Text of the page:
Konrad Marshall, staff writer at Good Weekend

Konrad Marshall, Staff Writer at Good Weekend. Photo Dylan J Bruce.
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“I fell in love with her while she was studying in Australia ... Her small town is where I started in journalism really.” Konrad Marshall, staff writer at Good Weekend, formerly US-based, author of Yellow and Black: A Season with Richmond, shares insights with Dylan J Bruce.

Earlier in your career you went for multiple internships at The Age and got rejected each time. How did you pick yourself up and keep pushing through those tough times?

I think I just sort of understood that it’s a hard job to get. They were good enough to point out to me as well that a lot people who do work at The Age have had that same experience. It’s not uncommon for people who work here to have applied five or six times before they finally break through.

Success in this industry, and probably in any industry, is really just about showing up time and time again, and not getting deflated over little losses, instead pumping yourself up over the little wins you have every week or every month.

What drew you to start working over in America?

Like any good story there’s a girl involved. I fell in love with her while she was studying abroad in Australia, and then I went over to be with her and live in her small town. Her small town is where I started in journalism really.

There was no PR or communications career path over there, but there were lots of local newspapers. So I just started stringing and freelancing for as many publications as I could, just knocking on doors and saying, ‘Hey, I write. I’ve worked in communications. I’d love to do any assignments that your reporters can’t get to’. I just did every scrappy little job they would give me, even if it was going out to a town board meeting to write about the new roundabout that was proposed, because that’s news in a small town!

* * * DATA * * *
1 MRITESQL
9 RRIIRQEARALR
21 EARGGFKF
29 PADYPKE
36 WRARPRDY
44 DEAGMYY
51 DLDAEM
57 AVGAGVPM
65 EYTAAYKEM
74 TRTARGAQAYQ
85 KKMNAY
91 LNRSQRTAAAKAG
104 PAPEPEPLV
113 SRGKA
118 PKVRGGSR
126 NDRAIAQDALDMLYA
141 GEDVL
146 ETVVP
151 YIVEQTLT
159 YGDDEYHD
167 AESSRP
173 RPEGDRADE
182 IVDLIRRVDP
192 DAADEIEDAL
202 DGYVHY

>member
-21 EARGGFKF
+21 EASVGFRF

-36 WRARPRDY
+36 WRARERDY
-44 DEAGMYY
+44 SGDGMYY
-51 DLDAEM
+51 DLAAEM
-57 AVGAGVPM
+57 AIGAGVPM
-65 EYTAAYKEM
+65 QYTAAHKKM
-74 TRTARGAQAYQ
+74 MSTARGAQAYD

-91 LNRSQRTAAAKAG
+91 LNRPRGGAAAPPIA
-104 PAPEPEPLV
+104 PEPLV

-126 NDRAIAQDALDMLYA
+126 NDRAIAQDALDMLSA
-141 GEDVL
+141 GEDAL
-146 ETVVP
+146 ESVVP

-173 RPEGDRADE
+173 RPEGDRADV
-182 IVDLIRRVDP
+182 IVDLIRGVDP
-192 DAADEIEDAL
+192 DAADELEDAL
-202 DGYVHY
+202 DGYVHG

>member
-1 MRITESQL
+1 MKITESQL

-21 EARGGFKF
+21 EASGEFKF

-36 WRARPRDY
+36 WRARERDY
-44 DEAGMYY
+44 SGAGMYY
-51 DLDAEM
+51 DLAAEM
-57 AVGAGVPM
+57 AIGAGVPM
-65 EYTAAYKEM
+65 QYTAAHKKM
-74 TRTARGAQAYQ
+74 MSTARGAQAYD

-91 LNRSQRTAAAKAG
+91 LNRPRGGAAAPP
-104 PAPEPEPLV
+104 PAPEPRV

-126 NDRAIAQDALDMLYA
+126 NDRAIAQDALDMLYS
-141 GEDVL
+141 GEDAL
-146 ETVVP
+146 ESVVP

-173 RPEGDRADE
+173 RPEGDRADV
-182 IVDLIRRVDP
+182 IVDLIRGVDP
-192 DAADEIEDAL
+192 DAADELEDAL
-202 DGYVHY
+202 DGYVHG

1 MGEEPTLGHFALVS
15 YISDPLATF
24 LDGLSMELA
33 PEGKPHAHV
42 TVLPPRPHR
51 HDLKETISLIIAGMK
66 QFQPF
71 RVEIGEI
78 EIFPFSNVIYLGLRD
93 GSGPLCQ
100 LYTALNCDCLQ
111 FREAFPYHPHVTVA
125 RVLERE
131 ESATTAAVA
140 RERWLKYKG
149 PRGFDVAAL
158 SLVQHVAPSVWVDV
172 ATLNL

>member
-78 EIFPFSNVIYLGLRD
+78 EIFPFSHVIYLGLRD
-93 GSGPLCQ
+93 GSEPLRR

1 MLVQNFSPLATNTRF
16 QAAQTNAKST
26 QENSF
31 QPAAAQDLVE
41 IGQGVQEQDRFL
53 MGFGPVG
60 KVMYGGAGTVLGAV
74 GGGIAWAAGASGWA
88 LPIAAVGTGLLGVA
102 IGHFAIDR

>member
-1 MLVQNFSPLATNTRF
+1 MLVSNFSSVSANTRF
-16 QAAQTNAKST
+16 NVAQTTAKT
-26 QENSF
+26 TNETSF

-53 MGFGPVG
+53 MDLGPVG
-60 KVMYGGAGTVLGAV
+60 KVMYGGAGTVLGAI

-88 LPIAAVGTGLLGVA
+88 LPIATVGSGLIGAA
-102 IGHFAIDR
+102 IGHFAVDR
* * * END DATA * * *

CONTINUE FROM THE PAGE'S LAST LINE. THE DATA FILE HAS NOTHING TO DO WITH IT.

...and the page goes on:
And I did those sorts of assignments for months and months while working as a bus boy in a fancy restaurant, and working the overnight shift as a desk clerk at this hotel in this tourist town. I did that for a while then worked part-time at that paper, like five nights a week, four or five hour shifts sitting there listening to the police scanner, driving out to fires and car crashes. I think you have to do a lot of shit jobs before you can get the better jobs.

You often write from a very personal angle. How do you think that personal perspective is best used?

Probably it shouldn’t be deployed in every feature, but I just think sometimes it is good for the writer to put themselves in a story. I think it allows the reader to relate more to the moment.

I wrote a story about the Denny Ute Muster. It’s a country event with country and western music, but with utes. Twenty or thirty thousand utes descend on this place in rural News South Wales; Deniliquin. There’s rodeos, crazy carpentry challenges, and basically a lot of rum. There’s a lot of rum, and a lot of bogans with stock whips. It’s crazy.

I went there to write about it, and I could have just written it as an article, but putting myself into it, as a ‘city slicker guy in this muddy, horrible place’, I think just made it funnier for the readers, because you can personally reflect and share something universal.

I think it’s probably hard to be funny in the first person, but it’s easier to be heartfelt.

What do you focus on in an interview to make sure you capture the colourful details?

Everything. Write it all down. I’d write the colour of your eyes, the people that are around us, the time of day, the traffic that’s going by, the squeak of the chair. I don’t know if I’d describe that scene; is there anything particularly going on in that scene? Maybe not, but write it all down, and figure out what you want to recreate later.

I heard Tom French say, ‘Always get the brand of the beer, the name of the dog, and the title of the song that was playing as the car crashed off the road’. I live by that as a writer because the brand of the beer does tell you something about the person that’s drinking it. The name and breed of the dog tells you something distinct as well. A Pomeranian is a very different creature than a Pitbull. And the title of the song that was playing as the car crashed off the road, that’s an un-gettable detail, but it’s a reminder to strive to get those un-gettable details and set your sights high in terms of what you’re looking for.

How do you know a good feature when you read one?

Things are sprinkled all the way throughout. Little bits of phrasing that are unexpected, that aren’t clichéd, and you just think, ‘oh, I never thought of describing something in that way with that particular word use’. They seem jarring on the page sometimes, but they stand out.

The story itself takes you into a world that you might not have had access to, that’s behind closed doors, or is taking you somewhere unexpected or different.